Modeling and simulation of genetic regulatory systems: A literature review
 JOURNAL OF COMPUTATIONAL BIOLOGY
, 2002
"... In order to understand the functioning of organisms on the molecular level, we need to know which genes are expressed, when and where in the organism, and to which extent. The regulation of gene expression is achieved through genetic regulatory systems structured by networks of interactions between ..."
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Cited by 738 (14 self)
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In order to understand the functioning of organisms on the molecular level, we need to know which genes are expressed, when and where in the organism, and to which extent. The regulation of gene expression is achieved through genetic regulatory systems structured by networks of interactions between DNA, RNA, proteins, and small molecules. As most genetic regulatory networks of interest involve many components connected through interlocking positive and negative feedback loops, an intuitive understanding of their dynamics is hard to obtain. As a consequence, formal methods and computer tools for the modeling and simulation of genetic regulatory networks will be indispensable. This paper reviews formalisms that have been employed in mathematical biology and bioinformatics to describe genetic regulatory systems, in particular directed graphs, Bayesian networks, Boolean networks and their generalizations, ordinary and partial differential equations, qualitative differential equations, stochastic equations, and rulebased formalisms. In addition, the paper discusses how these formalisms have been used in the simulation of the behavior of actual regulatory systems.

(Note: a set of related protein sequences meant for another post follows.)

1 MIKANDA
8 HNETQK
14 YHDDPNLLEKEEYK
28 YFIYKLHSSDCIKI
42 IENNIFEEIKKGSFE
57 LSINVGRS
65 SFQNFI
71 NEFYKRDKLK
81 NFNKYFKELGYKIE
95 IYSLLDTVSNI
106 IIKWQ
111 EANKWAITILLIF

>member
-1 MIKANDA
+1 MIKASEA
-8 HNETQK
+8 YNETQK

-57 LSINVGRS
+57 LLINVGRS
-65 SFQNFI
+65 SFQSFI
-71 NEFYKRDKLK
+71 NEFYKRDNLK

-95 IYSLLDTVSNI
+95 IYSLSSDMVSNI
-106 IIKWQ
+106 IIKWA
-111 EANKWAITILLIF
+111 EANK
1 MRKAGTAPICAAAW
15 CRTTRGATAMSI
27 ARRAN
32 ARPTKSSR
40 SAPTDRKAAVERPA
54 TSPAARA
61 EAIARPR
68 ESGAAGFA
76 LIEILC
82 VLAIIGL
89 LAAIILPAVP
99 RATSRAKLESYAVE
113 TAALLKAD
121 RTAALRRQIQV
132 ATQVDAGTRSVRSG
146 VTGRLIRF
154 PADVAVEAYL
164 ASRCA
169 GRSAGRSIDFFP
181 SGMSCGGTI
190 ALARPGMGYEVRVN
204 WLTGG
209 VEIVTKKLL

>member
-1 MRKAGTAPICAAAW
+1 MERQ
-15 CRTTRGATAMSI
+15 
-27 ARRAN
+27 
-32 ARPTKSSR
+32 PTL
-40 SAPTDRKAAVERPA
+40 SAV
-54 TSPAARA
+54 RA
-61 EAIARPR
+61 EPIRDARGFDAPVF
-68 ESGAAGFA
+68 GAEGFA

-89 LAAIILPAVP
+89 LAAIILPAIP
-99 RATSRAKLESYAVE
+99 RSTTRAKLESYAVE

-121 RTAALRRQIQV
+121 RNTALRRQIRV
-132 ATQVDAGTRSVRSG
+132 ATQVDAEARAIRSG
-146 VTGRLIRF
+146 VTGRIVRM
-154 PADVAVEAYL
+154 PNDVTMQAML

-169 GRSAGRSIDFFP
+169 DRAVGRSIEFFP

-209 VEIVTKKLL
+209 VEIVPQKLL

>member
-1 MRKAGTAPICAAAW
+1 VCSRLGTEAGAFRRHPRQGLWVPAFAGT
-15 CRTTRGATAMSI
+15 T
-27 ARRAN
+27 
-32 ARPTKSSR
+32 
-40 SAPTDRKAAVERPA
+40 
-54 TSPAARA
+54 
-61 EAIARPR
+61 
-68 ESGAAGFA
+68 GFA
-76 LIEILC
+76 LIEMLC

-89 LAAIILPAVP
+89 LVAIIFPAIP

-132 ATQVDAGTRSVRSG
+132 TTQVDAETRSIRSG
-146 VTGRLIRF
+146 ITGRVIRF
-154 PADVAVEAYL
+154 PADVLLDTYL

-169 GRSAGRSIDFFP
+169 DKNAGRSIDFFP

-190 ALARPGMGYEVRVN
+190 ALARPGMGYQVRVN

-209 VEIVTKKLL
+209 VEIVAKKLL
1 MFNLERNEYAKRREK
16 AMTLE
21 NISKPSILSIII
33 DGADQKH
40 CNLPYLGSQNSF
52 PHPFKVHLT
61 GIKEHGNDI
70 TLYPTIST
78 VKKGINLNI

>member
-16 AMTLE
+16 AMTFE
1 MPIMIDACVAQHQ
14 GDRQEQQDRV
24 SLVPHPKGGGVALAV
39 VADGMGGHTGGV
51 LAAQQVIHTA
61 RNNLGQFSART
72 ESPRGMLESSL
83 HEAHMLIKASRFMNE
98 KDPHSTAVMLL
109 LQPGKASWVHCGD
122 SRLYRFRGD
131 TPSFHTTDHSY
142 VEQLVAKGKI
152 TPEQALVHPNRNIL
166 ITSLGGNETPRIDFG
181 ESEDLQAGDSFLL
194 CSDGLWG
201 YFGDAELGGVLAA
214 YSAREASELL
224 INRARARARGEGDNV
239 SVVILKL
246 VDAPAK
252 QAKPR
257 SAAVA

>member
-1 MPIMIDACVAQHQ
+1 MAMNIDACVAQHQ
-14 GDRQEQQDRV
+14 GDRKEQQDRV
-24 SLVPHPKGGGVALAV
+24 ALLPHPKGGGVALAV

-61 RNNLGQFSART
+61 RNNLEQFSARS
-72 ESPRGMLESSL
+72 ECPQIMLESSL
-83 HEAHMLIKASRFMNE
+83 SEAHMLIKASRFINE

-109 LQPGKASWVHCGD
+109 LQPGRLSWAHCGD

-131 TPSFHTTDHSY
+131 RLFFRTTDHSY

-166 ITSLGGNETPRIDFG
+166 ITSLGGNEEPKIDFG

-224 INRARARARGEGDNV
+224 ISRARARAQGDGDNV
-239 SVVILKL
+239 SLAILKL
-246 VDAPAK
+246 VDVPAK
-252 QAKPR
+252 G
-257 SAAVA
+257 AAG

Modelling the influence of RKIP on the ERK signalling pathway using the stochastic process algebra PEPA
 Transactions on Computational Systems Biology
, 2004
"... Abstract. This paper examines the influence of the Raf Kinase Inhibitor Protein (RKIP) on the Extracellular signal Regulated Kinase (ERK) signalling pathway [5] through modelling in a Markovian process algebra, PEPA [11]. Two models of the system are presented, a reagentcentric view and a pathwayce ..."